What is diabetes advocacy?

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The word “advocate” means “to voice.” It’s important to remember that there are everyday opportunities for you—a person with diabetes—to apply your voice.

Consider this: There are 90 million people in the United States with prediabetes and 29 million people with diabetes. Everyone with diabetes deserves to have our stories heard. We are stakeholders in our own healthcare story. Sometimes, we are shut out from conversations about, “the patient,” “the taxpayer,” “the customer,” and “the diabetic.” The word advocacy may turn some people away. It sounds like legalese. Surely advocates are the people you can call on to rush in on your behalf and fight for your rights, right? Yes, that’s one definition. But that’s why you need a voice, too.

When you admit to your friend that their joke about diabetes is rooted in myth and stigma, you have just done diabetes advocacy. When you tell your doctor that you don’t like the side effects of your medication and need to talk about alternatives, you have just advocated for yourself. Did you write a letter to an editor about the diabetes misinformation in his or her piece in the news? That’s advocacy, too. And, yes, when you take it all the way to the Hill or just as far as your local representative’s email inbox, that’s advocacy.

Becoming a diabetes advocate lets you use your voice and tell your point of view. The healthcare climate today is stuck in a political gridlock, to the point that it can feel useless to fight. Yet, you should consider two things: No one can tell your story, and every citizen has the right to be heard by his or her representative. That’s actually the most beautiful thing about a representative democracy. Your congressional representatives care about the votes in their district.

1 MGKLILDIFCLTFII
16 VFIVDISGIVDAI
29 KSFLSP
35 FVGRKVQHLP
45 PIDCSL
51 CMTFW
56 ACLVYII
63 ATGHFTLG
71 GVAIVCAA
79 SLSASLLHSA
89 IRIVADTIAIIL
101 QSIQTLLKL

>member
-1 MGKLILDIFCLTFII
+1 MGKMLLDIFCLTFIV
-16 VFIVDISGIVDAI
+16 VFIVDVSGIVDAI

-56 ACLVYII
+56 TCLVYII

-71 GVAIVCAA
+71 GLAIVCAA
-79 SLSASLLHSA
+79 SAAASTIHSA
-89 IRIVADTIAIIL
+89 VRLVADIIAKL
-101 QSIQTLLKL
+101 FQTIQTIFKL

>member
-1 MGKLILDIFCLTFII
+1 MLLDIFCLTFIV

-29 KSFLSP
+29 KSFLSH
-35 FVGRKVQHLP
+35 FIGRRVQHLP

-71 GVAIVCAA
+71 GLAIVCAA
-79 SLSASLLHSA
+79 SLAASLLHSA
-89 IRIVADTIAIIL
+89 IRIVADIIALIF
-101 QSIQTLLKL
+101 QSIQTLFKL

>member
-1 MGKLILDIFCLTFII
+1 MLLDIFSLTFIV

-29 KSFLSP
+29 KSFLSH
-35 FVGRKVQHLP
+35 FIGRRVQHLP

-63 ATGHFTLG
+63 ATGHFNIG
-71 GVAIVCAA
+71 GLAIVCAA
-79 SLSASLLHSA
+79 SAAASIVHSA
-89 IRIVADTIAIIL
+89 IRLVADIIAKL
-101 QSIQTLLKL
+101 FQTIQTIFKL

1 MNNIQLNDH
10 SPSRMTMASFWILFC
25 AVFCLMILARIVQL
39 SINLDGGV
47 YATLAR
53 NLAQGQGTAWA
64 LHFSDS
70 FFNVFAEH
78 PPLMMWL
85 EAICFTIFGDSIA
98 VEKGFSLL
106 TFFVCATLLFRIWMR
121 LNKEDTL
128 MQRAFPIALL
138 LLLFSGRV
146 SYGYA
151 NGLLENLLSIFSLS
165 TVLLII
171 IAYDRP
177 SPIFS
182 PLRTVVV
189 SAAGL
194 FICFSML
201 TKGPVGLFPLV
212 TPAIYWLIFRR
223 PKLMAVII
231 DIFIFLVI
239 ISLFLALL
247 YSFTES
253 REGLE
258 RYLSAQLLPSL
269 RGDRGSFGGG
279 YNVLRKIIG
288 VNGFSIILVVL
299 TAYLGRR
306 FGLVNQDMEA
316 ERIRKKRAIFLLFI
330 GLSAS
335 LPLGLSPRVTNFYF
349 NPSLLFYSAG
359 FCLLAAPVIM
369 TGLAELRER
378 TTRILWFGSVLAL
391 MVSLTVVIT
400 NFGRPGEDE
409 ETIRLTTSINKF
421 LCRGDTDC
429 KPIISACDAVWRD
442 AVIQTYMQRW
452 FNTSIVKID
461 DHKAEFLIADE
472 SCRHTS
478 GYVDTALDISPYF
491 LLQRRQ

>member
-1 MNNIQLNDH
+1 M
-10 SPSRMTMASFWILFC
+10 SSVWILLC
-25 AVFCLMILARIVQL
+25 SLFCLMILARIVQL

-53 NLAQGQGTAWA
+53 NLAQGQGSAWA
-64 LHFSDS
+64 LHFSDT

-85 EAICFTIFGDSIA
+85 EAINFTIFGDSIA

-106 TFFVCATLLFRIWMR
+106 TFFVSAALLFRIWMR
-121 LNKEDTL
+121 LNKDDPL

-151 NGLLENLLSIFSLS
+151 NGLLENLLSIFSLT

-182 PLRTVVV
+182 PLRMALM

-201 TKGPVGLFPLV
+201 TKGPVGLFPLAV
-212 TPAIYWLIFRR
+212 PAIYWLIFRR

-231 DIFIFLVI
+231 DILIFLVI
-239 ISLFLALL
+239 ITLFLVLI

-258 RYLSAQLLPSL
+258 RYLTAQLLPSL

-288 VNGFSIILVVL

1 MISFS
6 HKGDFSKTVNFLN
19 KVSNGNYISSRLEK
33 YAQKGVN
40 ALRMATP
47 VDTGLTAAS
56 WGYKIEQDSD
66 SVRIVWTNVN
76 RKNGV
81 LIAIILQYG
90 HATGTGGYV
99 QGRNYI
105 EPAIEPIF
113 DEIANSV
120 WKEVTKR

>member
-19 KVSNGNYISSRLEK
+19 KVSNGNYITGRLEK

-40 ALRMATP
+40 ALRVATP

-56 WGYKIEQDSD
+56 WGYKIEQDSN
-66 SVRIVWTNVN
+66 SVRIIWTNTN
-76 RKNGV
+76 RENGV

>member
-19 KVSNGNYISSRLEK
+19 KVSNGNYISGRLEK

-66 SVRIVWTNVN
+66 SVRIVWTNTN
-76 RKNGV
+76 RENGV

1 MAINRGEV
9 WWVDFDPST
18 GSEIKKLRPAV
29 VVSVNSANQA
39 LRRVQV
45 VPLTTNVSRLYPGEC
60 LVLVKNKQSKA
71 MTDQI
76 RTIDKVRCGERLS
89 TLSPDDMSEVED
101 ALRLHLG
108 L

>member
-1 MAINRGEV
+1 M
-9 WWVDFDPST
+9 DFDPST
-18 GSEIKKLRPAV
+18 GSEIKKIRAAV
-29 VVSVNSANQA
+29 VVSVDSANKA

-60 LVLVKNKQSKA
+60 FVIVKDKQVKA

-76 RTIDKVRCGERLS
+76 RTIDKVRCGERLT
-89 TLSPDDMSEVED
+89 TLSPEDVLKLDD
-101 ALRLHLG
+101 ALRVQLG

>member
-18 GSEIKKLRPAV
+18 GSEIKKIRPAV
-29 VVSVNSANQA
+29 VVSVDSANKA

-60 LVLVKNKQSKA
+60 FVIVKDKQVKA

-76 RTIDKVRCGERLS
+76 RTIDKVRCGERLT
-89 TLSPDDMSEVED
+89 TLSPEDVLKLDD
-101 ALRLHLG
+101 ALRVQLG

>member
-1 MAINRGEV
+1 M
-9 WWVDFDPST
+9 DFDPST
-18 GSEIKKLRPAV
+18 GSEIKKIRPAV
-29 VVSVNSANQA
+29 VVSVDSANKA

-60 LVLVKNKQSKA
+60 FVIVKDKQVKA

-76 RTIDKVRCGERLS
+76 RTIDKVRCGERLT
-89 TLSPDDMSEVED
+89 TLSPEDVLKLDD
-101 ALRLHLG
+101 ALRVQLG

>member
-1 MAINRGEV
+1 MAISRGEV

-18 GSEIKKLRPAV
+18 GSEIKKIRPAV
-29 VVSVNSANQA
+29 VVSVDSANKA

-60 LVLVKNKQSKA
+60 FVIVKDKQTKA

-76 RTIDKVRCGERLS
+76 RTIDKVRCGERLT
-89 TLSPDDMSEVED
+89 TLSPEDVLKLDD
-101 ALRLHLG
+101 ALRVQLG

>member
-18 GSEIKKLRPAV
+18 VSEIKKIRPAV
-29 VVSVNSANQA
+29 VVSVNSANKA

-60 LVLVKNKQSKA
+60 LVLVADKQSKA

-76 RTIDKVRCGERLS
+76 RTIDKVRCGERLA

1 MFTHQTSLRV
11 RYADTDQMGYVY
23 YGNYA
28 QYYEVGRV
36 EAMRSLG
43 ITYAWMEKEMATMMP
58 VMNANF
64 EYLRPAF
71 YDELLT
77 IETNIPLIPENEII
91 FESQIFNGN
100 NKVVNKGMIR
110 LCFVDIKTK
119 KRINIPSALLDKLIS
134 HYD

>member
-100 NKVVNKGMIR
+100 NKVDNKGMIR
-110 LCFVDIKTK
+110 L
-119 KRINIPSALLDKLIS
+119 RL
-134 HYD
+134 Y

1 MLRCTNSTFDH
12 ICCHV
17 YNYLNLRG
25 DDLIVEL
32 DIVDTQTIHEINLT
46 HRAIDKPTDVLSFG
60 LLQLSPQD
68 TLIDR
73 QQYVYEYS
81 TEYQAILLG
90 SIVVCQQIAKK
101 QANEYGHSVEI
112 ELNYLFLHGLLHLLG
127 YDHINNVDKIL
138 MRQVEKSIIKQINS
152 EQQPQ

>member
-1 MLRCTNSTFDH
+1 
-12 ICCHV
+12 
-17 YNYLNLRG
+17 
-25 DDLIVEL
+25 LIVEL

With each new legislative session, we have opportunities to comment on federal and state policies affecting people with diabetes. The path before us is not an easy one, but the road is wide enough for us all to walk together and we need you to walk with us. You have a story. Share it. You have a voice.

Continue Learning about Diabetes

Diabetes

Diabetes mellitus (MEL-ih-tus), often referred to as diabetes, is characterized by high blood glucose (sugar) levels that result from the body’s inability to produce enough insulin and/or effectively utilize the insulin. Diabetes ...

is a serious, life-long condition and the sixth leading cause of death in the United States. Diabetes is a disorder of metabolism (the body's way of digesting food and converting it into energy). There are three forms of diabetes. Type 1 diabetes is an autoimmune disease that accounts for five- to 10-percent of all diagnosed cases of diabetes. Type 2 diabetes may account for 90- to 95-percent of all diagnosed cases. The third type of diabetes occurs in pregnancy and is referred to as gestational diabetes. Left untreated, gestational diabetes can cause health issues for pregnant women and their babies. People with diabetes can take preventive steps to control this disease and decrease the risk of further complications.
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Important: This content reflects information from various individuals and organizations and may offer alternative or opposing points of view. It should not be used for medical advice, diagnosis or treatment. As always, you should consult with your healthcare provider about your specific health needs.